And we were able to get approval from the Civil Administration to do this. We were able to receive permits in advance and the army didn't make any problems. Then we also started doing a winter day, as well. We held this several times at locations in Beit Jala. We had games and activities for children, music and dancing and clowns.
I think that apart from the families and the children, it also did us, the volunteers, a lot of good. We saw the children not only as very ill individuals. We could be happy with them; we could do something with them and not just for them. Unfortunately, for more than five years we have been unable to get permits to take the families outside the Jerusalem area. What we are doing instead is a pool day at the Murad Hotel in Beit Sahour, which is really very nice. Each year we buy all sorts of inflatable balls and tubes and all kinds of water games. And the children play in the water and the playground and have a wild time. Larry: Alona forgot a very central factor of all these fun days -- food. When we were at the beach in Tel Baruch, Alona brought a woman from Jaffa who cooked especially for us and it was simply amazing! Alona: It was not only delicious, it was also very special. A Palestinian woman from Jaffa cooked wonderful traditional dishes. This was a very special connection. In general, all kinds of connections have been made over the years. The lifeguards really embraced us, warmly helping, and remembered us year after year. Larry: Every year at Murad we make sure everyone has a very good meal. We are all together: the volunteers and the families, and the kids, and the clowns, and a great deal more. It is amazing.
Alexandra – Special Activities
Larry: Alexandra, very quietly, with considerable frustration, has tried to organize special activities for both mothers and children. I will say she struggles, fighting a world of bureaucracy and stupidity. Alexandra: I joined HWB a year and a half ago. I'm a bit of a troublemaker. So, I came and saw what the situation was, and it was hard for me just to drive. I said, wow, there is so much to do to provide activities for the children and their mothers during dialysis sessions. So, I said to myself OK let's do it.
I started by organizing workshops for the mothers. Gershon introduced me to a wonderful person, Nimala, a Palestinian woman who lives in Beit Jala and does gymnastics, meditation, yoga, drawing, and all sorts of other activities. After several of us met her, we developed an action plan. And then a fellow in Augusta Victoria, Ibrahim, who oversees family and community activities, started to interfere. We told him, really, this has nothing to do with politics. It's just for the mothers and you can even take all the credit.
We managed to hold two sessions and received very positive feedback from the mothers. But then, we ran up against the bureaucracy; the mothers wanted something with movement which requires a closed, private area. Our request was met with refusal.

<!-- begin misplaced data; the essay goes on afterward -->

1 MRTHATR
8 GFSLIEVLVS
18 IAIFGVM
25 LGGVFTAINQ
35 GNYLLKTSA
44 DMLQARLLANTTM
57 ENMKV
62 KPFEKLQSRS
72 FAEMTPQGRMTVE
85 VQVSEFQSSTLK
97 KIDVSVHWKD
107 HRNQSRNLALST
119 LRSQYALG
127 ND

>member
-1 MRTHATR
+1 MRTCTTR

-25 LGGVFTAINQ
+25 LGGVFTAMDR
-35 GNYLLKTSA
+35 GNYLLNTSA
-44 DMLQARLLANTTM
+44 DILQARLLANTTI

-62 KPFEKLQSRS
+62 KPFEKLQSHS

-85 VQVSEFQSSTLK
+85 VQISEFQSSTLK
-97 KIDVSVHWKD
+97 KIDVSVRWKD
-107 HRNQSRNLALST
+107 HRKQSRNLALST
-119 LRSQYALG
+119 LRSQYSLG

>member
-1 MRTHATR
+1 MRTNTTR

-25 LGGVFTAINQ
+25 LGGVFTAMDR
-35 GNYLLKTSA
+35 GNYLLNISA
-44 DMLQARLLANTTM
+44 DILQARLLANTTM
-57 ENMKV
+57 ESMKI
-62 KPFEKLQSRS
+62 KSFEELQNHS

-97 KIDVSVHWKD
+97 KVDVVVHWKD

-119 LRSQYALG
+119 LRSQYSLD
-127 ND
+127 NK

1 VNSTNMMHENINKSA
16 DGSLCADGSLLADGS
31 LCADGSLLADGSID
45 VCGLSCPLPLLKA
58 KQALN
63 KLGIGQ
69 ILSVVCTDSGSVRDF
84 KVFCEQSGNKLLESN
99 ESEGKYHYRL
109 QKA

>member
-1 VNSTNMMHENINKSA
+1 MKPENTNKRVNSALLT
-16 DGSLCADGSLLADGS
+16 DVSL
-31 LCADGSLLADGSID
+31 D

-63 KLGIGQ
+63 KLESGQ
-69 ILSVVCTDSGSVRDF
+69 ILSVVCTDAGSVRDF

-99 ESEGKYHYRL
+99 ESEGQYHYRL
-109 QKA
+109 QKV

At one point I wrote to someone in the Lutheran Church and said “come on, we're trying to organize this thing. Maybe you can help us? We only need a bit of assistance.” And she came back to me and wrote, “We are building a new wing on the hospital and it will be possible in maybe another two years.” So we put that dream aside.
I didn't know there was a ban on taking families to the sea. Not too long ago, Irit and I actually took Saliba and Fatma on an outing. And Fatma brought a little sister with her, and Saliba brought two cousins. And it was such an experience. It was one of my happiest days volunteering because it was really, as Alona said, experiencing the children and in a different place. Saliba got into a tube and he didn't come out of the water the whole time. He jumped and dived and was so rambunctious. The whole thing was so warm and wet and wonderful. It was such a pleasure to see how happy he was and how delighted his mother was. Fatma, this sweet child, also jumped into a tube and talked to the waves and the shells all day. That's what she did. She spent the whole day messing with the shells and the waves and was completely immersed in the experience.
I'm retiring in a few months, so I thought I'd do some crafts with the children during dialysis sessions. I talked to Larry and he said “Excellent, you have an open check.” I talked to Ibrahim and he said, “What a lovely idea.” I bought all sorts of handicraft materials for the children. Then Ibrahim sent me a WhatsApp message saying, “We won't start with it yet”. Larry: Alexandra, I encourage you to continue these activities. Keep trying to push Augusta Victoria; try everything. I believe it can work. Alexandra doesn't give herself enough credit. After the mothers’ workshops several mothers called me to tell me how important these sessions were for them.